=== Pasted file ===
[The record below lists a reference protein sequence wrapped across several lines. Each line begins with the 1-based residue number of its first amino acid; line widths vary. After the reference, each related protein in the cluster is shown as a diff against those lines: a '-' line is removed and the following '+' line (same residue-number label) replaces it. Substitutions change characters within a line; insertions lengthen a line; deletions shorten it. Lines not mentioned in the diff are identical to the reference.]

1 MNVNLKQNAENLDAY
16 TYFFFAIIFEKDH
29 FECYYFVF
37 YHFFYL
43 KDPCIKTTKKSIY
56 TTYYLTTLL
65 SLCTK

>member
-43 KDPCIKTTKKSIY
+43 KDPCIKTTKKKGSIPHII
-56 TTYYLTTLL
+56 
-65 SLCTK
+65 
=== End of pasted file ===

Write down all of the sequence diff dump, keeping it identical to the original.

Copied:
[The record below lists a reference protein sequence wrapped across several lines. Each line begins with the 1-based residue number of its first amino acid; line widths vary. After the reference, each related protein in the cluster is shown as a diff against those lines: a '-' line is removed and the following '+' line (same residue-number label) replaces it. Substitutions change characters within a line; insertions lengthen a line; deletions shorten it. Lines not mentioned in the diff are identical to the reference.]

1 MNVNLKQNAENLDAY
16 TYFFFAIIFEKDH
29 FECYYFVF
37 YHFFYL
43 KDPCIKTTKKSIY
56 TTYYLTTLL
65 SLCTK

>member
-43 KDPCIKTTKKSIY
+43 KDPCIKTTKKKGSIPHII
-56 TTYYLTTLL
+56 
-65 SLCTK
+65 